In this issue: Efforts of a farmer in fish seed production for self-employment. Remembering: The missing capacity. Measuring the process. Women's fish farmers group in Nawalparasi, Nepal. Periphyton-based aquaculture: A sustainable technology for resource-poor farmers. Unlocking information on the internet: STREAM media monitoring and issue tracking. This edition is also available in Ilonggo, Nepali and Vietnamese.
In this issue: Learning from each other about conflict. e-learning to support knowledge sharing in aquatic resources. Livelihood strategies, gender and participation in aquaculture: Findings from participatory research in northwestern Sri Lanka. Farming of giant tiger shrimp in northern central Vietnam. Interacting with stakeholders and policy-makers. This edition is also available in Ilonggo, Khmer, Nepali and Vietnamese.
STREAM is a regional initiative that will support capacity building among local government institutions, NGOs, and community groups involved in aquatic resources management. It will support community-based learning initiatives, develop a regional communications and learning strategy and support on-going policy and institutional changes in the region to enable aquatic resources users to participate more effectively in policy-making processes, and encouraging the development of more responsive government institutions.
This paper reports on the development of a communication dissemination strategy for aquaculture recommendations resulting from participatory research in eastern India. It focuses on the rural poor who have limited access to resources and no effective aquaculture extension support. Important matters in relation to access to extension messages include socio-economic issues, access to TV and radio receivers, literacy levels and language. The paper shows the relative accessibility of different types of extension media for the different stakeholders.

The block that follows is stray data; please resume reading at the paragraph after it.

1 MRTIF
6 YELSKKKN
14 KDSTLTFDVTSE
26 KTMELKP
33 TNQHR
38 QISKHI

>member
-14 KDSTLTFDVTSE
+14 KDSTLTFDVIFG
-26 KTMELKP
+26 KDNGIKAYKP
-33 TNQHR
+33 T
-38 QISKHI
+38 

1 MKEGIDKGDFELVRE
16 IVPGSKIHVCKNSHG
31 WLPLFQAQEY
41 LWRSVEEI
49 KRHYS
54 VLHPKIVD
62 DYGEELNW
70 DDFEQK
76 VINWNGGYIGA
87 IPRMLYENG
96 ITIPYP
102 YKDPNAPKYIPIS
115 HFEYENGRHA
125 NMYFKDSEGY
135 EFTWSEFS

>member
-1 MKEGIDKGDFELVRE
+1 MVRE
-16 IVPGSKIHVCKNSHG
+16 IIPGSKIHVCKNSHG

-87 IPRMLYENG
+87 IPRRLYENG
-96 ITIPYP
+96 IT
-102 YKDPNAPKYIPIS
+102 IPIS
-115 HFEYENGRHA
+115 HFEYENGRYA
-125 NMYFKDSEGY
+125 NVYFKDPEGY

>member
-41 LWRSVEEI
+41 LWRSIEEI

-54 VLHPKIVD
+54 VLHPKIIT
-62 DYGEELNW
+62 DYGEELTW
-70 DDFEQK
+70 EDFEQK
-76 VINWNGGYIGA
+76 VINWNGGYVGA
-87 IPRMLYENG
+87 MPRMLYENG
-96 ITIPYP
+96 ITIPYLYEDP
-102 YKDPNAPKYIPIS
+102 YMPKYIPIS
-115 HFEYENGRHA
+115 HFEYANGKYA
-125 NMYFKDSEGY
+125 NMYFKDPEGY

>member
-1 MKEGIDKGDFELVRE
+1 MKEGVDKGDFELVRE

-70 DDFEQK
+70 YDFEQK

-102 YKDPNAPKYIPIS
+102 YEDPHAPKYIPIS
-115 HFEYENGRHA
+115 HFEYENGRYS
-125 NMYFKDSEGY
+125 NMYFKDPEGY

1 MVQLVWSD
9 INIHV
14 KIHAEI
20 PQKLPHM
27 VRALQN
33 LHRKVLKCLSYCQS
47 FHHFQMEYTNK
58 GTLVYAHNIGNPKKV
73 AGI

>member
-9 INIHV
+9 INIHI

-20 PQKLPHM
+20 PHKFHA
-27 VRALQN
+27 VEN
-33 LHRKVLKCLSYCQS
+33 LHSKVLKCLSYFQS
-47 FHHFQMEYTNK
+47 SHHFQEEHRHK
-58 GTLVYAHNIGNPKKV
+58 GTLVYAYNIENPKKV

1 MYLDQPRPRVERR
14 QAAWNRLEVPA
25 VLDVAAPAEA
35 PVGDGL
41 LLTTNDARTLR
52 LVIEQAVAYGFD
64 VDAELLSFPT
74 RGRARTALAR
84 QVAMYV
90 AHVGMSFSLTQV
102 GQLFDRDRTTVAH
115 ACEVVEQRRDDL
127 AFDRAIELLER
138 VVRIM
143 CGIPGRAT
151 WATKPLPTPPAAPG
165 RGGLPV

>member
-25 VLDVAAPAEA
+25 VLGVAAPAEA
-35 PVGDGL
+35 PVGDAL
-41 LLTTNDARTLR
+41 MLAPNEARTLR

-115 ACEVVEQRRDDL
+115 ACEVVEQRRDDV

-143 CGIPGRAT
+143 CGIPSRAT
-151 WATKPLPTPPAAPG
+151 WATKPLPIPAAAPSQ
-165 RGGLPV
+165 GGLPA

Aquaculture Asia Magazine is an autonomous publication that gives farmers and scientists in developing countries a voice. Stories concern the small-scale aquaculture prevalent in the region and the circumstances of farmers trying to make ends meet in an increasingly globalised world. We accept articles on any aspect of aquaculture and the related processing, marketing, economic, environmental and social issues. An RSS feed is available if you wish to stay informed of new issues.
The constantly changing regulatory environment and safety requirements of importing countries pose a special challenge to small-scale aquaculture producers. The programme assists members to assure the safety and quality of aquaculture products through the adoption of science-based better management practices. Policy issues concerning aquaculture certification and activities in market access are also addressed. The programme focuses on assisting small-scale farmers to adapt to the changing trade and safety environment through cooperative-based approaches.